However, AMD is plainly counting on there being many, many potential threads. If you have abundant threads then you can guarantee that you can fill up the remaining 48 ALUs with different threads, whereas the 8 unused ALUs in the VLIW arch are off-limits.

    This is a less general architecture, but as long as all your problems are massively parallel, creating all those extra threads shouldn't be a problem. AMD is sacrificing generality in favour of the embarrassingly parallel.
    Reply
  • Quantumboredom - Tuesday, June 21, 2011 - link

    I actually asked a similar question at the AMD Fusion Developer Summit.

    The minimum number of wavefronts (i.e., batches of 64 work-items) needed to keep a Cypress/Cayman CU fed is two, while GCN requires four wavefronts (so twice as many). However it is the case that quite often (for all of my programs actually) you really do need four wavefronts per CU on Cypress/Cayman to effectively hide the global memory latency. The guy I was talking to at AMD seemed to thnik that in practice the number of work-items needed would stay about the same between Cayman and GCN for most applications.

    I've asked this question on the AMD developer forums as well, but I don't know how many answers will be given about GCN there.
    Reply
  • DoctorPizza - Tuesday, June 21, 2011 - link

    I certainly wouldn't be surprised to hear that typical GPGPU workloads could inundate the GPU with threads and so provide more than enough wavefronts. The GPGPU workloads are pretty much all of the embarrassingly parallel kind, so creating more threads should tend to be pretty trivial.

    So your experience certainly makes sense with what I'd expect.

    It's not that I think this is necessarily a bad change for the applications that people use GPGPU processing for.

    It's more that I'm disputing the implication that this somehow makes the GPU more general and easier to take advantage of; to my mind it's doing the exact opposite of that.

    Or to put it another way: virtually every single program has a reasonable amount of instruction level parallelism. Data-/thread-level parallelism is much rarer. We're losing the former to improve the latter.

    For problems amenable to massive thread-/data-level parallelism the result should be substantially more ALUs available to process on. But for problems with only limited data-/thread-level parallelism, it's a step backwards.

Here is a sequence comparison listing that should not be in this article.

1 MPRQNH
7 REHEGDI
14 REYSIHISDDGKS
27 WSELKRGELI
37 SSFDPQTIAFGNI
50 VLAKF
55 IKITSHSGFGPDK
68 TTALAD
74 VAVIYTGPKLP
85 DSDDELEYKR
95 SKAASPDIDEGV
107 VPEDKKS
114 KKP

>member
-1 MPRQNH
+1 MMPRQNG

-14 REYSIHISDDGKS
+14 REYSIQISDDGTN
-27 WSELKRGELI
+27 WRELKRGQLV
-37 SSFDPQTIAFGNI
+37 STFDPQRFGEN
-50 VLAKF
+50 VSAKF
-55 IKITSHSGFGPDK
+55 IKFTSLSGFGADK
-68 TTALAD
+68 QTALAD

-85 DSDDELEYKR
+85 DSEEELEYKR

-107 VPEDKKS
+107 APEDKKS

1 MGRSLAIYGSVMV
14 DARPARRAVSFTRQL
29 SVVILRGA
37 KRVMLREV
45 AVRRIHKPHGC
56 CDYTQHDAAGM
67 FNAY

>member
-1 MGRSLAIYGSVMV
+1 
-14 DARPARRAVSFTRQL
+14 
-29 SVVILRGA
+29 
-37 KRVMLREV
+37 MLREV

Reply
  • name99 - Thursday, December 22, 2011 - link

    "The next architecture will have 16-wide SIMD. How does that fit computational problems better than a 16-wide MIMD VLIW architecture? VLIW can act as if it were SIMD if necessary (simply make each instruction within the word the same, varying only the operands), so how on earth can SIMD be better? SIMD is strictly less general and less flexible than VLIW."

    A VLIW system has to have instruction decoders and routers for every instruction, and thus for every data item that is processed.
    A SIMD system only has to have one instruction decoder and router for every 16 data items that are processed. If your computations consist primarily of doing the same thing to multiple data items this is a win. (More processing for less power and less silicon.) If your computations do NOT consist primarily of doing the same thing to multiple data items, it's a loss.

    Or, to put it differently, is it worth investing silicon in moving instructions around with great facility, or is it better to invest silicon in moving data around with great facility? Seymour Crane thought (for the problems he cared about) the answer was data. I'd like to think AMD know enough about what they are doing that they have the numbers in hand, and have calculated that, once again for them the answer is data.
    Reply
  • MySchizoBuddy - Tuesday, June 21, 2011 - link

    where is the information about the toolkit to take advantage of this hardware? Reply